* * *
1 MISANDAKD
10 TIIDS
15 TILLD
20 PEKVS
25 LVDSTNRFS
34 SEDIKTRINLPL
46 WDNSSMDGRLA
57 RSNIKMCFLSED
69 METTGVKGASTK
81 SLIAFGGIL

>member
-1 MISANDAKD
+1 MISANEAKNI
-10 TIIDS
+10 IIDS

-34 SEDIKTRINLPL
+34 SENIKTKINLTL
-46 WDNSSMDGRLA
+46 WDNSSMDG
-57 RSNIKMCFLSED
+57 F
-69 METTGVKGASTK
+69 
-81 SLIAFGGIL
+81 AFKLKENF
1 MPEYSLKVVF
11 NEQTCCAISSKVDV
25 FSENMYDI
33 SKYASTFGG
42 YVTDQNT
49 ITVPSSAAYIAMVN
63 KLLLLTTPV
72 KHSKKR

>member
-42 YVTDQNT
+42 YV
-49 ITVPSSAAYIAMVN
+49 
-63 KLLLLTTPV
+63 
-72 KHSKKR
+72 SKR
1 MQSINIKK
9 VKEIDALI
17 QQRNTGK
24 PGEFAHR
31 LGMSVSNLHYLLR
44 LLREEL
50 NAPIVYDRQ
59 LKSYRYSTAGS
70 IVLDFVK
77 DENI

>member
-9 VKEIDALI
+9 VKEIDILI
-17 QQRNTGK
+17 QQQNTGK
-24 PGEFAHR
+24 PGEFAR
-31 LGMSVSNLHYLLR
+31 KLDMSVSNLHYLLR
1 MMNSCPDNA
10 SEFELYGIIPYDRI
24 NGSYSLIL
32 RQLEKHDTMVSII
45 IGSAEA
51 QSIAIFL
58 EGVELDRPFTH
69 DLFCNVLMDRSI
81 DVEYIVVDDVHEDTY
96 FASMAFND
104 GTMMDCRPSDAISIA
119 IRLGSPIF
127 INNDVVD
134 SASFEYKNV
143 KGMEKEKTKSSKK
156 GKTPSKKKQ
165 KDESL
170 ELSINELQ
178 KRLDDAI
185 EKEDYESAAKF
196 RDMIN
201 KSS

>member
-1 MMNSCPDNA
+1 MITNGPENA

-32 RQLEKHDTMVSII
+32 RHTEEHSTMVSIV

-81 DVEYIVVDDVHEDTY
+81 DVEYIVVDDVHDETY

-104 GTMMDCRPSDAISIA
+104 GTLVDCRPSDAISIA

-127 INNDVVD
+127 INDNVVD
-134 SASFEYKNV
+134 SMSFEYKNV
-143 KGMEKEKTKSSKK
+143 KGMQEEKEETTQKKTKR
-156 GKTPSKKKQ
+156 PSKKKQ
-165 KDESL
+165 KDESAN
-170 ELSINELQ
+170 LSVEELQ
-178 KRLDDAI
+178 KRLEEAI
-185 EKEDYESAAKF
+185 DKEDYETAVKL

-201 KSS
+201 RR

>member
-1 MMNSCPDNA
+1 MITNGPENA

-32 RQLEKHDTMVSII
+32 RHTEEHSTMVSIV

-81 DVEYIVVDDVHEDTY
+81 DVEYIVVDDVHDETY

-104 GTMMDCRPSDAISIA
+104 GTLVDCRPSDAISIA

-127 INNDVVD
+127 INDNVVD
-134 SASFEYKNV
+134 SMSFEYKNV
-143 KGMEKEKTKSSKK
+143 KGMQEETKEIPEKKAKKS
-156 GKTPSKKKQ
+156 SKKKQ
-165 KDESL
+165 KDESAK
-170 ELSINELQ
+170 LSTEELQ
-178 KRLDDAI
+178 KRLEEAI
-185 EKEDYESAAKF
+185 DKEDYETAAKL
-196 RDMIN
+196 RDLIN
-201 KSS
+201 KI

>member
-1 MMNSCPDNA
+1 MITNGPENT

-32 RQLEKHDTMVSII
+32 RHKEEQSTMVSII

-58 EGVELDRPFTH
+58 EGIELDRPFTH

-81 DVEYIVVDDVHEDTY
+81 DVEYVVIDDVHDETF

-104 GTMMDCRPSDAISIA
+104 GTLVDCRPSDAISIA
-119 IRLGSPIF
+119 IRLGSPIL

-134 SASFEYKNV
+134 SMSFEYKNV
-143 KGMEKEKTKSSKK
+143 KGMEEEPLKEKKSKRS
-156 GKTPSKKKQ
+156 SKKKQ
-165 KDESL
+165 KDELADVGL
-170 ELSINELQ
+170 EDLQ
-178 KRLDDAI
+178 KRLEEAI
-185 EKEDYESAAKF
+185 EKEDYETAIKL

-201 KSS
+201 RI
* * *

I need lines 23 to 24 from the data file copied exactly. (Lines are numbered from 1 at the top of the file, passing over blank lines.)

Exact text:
+69 
-81 SLIAFGGIL